Could Prince Fielder Cause an MLB Salary Cap?

A Unique Situation

The NBA, NFL, and NHL all play by different rules than Major League Baseball, and I’m not talking about the rules used on game day.

MLB is the only major North American sports league that does not operate under a salary cap. There has always been a lot of debate over if the lack of a salary cap helps or hurts MLB and its franchises. There are a lot of traditionalist that believe implementing a salary cap would be on par with moving to a field with only two bases. Others contend it would level the economic playing field between small and big market teams.

The current CBA does not allow for a salary cap. When that fact is paired with twenty years of baseball labor peace, and bigger profit margin now than ever before in baseball it would seem very unlikely that a cap will be in play anytime soon. Unless, that is, a major occurrence made one unavoidable.

Prince Fielder

Prince Fielder, and his curfent free agency, could be that occurrence. Chances are he signs a deal worth less than the contract Albert Pujols just inked with the LA Angels for ten years, $254 million. Fielder’s deal also most likely will fall short of Ryan Howard’s five year, $125 million contract finalized a few seasons ago, but he still could make a lot of money.

His agent is Scott Boras, and there are three things that life has proven certain: 1) death 2) taxes and 3) Scott Boras always gets his clients big money. While the market for Fielder has been slow developing so far this winter, Boras has promised his client will indeed get paid, so while Prince won’t make as much as Pujols or Howard he is going to make some serious money.

The Point

Three teams have been implicated in the Fielder talk. It is likely he will either end up with the Washington Nationals, Seattle Mariners, or Miami Marlins.

Should Fielder sign with the first two teams it will alter the look of their batting order and the division he lands in, but if the Miami Marlins sign him it could someday alter the look of baseball forever.

The Marlins arrived at the winter meetings in Dallas last month as a team with a new stadium, new uniforms, new logo, new name (formerly the Florida Marlins), and a new resolve to compete. They signed high profile free agent shortstop  Jose Reyes and pitcher Mark Buehrle, and also offer large contracts to Pujols and pitcher C.J. Wilson. This new big money philosophy got the baseball world to take notice. Before December the Marlin had always operated on a bare bones economic formula consistently having a payroll that ranked toward the bottom of baseball.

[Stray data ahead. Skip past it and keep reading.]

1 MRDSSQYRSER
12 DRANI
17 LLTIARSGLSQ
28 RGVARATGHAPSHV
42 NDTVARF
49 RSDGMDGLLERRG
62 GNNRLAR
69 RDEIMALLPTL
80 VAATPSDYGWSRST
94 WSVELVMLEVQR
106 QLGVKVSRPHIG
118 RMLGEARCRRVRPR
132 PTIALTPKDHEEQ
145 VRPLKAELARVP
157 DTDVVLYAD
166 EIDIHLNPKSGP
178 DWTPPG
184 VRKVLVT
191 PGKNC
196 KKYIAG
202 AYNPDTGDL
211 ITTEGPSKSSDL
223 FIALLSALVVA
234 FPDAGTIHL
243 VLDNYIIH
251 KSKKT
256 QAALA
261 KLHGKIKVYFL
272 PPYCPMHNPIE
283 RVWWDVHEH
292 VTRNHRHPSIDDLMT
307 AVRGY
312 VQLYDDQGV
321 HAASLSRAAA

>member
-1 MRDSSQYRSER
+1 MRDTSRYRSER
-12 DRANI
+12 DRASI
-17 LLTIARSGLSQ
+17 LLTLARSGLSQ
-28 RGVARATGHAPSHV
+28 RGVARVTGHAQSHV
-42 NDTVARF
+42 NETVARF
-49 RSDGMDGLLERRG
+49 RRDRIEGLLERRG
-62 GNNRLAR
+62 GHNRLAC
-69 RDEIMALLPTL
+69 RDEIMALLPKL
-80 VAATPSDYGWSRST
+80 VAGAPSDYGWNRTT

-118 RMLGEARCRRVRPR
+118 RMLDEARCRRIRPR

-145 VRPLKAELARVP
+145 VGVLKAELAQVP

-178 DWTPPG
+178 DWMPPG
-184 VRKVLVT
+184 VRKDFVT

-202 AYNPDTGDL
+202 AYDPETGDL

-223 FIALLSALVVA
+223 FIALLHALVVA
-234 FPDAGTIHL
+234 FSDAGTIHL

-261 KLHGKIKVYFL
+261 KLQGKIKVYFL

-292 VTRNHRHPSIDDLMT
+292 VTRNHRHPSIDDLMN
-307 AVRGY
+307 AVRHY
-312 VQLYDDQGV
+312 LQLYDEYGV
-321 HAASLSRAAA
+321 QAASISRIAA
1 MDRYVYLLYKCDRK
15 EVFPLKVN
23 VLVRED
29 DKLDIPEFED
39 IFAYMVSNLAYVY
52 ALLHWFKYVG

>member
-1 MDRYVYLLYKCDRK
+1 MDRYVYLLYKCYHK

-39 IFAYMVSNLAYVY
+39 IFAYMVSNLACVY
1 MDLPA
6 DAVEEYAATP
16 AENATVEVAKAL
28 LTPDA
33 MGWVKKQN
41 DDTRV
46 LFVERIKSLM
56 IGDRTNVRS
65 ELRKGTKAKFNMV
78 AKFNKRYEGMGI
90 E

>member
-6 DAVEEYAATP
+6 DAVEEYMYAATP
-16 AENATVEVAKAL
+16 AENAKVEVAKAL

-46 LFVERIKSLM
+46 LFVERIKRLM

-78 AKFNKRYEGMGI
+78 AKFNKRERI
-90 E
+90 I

Even after winning the World Series in 1997 and 2003 the Marlin traded away much of their young talent so they would not have to pay out large contracts. Is it possible that at team which had one of the lowest payrolls in baseball could all of a sudden have lots of spare cash to spend even with out changing owners?

What if Miami is able to ink a deal with Fielder worth his projected value, a yearly average of $20 million? That would mean that each season a team that used to pay one player over $10 million a year would be paying three players a combined $42 million a year. If you add in All-Star third baseman Hanley Ramirez, who already was on the roster, that number rises to $53 million.

That yearly commitment combined with the $151 million dollars the franchise just contributed to build its new $515 stadium means the Marlins need the fans to support the team worse than ever, and that could be a problem. Miami averaged 19,000 fans per game last season. If the fans don’t turn out at a higher average the Marlins will have trouble paying the bills, and that would mean a familiar occurrence in Miami: fire sale.

Other teams would be interested in Reyes, Buehrle, and Ramirez as long as they were performing well. Fielder’s contract would be problamatic, because of its worth, and possibly its length, if Boras get the seven to ten years he desires.

Miami’s front office is gambling that the fans will support the team now that a new stadium is in place. If the revenue doesn’t start pouring in there will be issues in South Beach, and you don’t have to be an economist to do the simple math that proves it.

The league having to help the Marlins out with its finances could spark a major debate over the need for a salary cap to ensure teams don’t risk themselves in ways they can’t afford.

For now, this scenario is a bit a far fetched, but isn’t all the way out of the realm of possibility. Afterall, baseball is all about surprises.

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About brettmcmillan

Believer. Broadcaster. Story Teller.

Posted on January 19, 2012, in Uncategorized and tagged , , , , , , , , , , , , . Bookmark the permalink. 5 Comments.

  1. I personally think that you are an excellent sports writer. You really know the field and I think you should definitely keep up with this.

  2. Very scanable! I love that you include videos and so many links in your blog posts. Extremely informative! Keep up the great work, this seems like a great passion for you.

  3. I hope the MLB doesn’t implement a salary cap, acquiring multiple superstars in baseball isn’t as detrimental as say in the NBA down in South Beach. Good work Brett keep it going.

  4. Man, I have never seen anyone that passioned about baseball. It is a pleasure to read your posts and also very informative. I hope you keep writing about sports for the rest of your life.

  5. Such a good topic to talk about. Many people are interested in salary caps, and your topics really helped us understand. Also, very scannable.

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